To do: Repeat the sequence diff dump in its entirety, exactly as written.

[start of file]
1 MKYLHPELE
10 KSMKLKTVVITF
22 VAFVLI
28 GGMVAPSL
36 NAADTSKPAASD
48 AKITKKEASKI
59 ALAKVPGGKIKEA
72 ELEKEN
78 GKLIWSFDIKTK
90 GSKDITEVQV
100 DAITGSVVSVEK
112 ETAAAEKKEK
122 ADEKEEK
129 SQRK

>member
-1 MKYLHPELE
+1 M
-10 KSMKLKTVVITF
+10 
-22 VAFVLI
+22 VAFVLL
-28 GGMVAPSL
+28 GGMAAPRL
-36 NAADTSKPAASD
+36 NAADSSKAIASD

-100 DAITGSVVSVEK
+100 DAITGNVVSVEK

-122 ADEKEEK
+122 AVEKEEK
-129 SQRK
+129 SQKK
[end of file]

1 MKYLHPELE
10 KSMKLKTVVITF
22 VAFVLI
28 GGMVAPSL
36 NAADTSKPAASD
48 AKITKKEASKI
59 ALAKVPGGKIKEA
72 ELEKEN
78 GKLIWSFDIKTK
90 GSKDITEVQV
100 DAITGSVVSVEK
112 ETAAAEKKEK
122 ADEKEEK
129 SQRK

>member
-1 MKYLHPELE
+1 M
-10 KSMKLKTVVITF
+10 
-22 VAFVLI
+22 VAFVLL
-28 GGMVAPSL
+28 GGMAAPRL
-36 NAADTSKPAASD
+36 NAADSSKAIASD

-100 DAITGSVVSVEK
+100 DAITGNVVSVEK

-122 ADEKEEK
+122 AVEKEEK
-129 SQRK
+129 SQKK